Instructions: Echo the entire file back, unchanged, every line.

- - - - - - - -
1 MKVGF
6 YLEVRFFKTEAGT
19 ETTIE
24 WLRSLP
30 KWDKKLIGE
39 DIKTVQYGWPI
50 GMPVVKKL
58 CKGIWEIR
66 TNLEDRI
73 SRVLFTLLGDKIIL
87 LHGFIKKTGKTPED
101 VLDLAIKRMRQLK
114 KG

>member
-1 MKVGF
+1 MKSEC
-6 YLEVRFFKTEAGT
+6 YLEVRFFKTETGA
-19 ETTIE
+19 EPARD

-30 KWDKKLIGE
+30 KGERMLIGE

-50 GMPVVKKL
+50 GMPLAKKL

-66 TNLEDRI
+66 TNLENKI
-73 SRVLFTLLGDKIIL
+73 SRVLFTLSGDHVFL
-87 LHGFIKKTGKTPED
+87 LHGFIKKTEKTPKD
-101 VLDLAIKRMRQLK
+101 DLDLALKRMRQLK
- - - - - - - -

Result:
1 MKVGF
6 YLEVRFFKTEAGT
19 ETTIE
24 WLRSLP
30 KWDKKLIGE
39 DIKTVQYGWPI
50 GMPVVKKL
58 CKGIWEIR
66 TNLEDRI
73 SRVLFTLLGDKIIL
87 LHGFIKKTGKTPED
101 VLDLAIKRMRQLK
114 KG

>member
-1 MKVGF
+1 MKSEC
-6 YLEVRFFKTEAGT
+6 YLEVRFFKTETGA
-19 ETTIE
+19 EPARD

-30 KWDKKLIGE
+30 KGERMLIGE

-50 GMPVVKKL
+50 GMPLAKKL

-66 TNLEDRI
+66 TNLENKI
-73 SRVLFTLLGDKIIL
+73 SRVLFTLSGDHVFL
-87 LHGFIKKTGKTPED
+87 LHGFIKKTEKTPKD
-101 VLDLAIKRMRQLK
+101 DLDLALKRMRQLK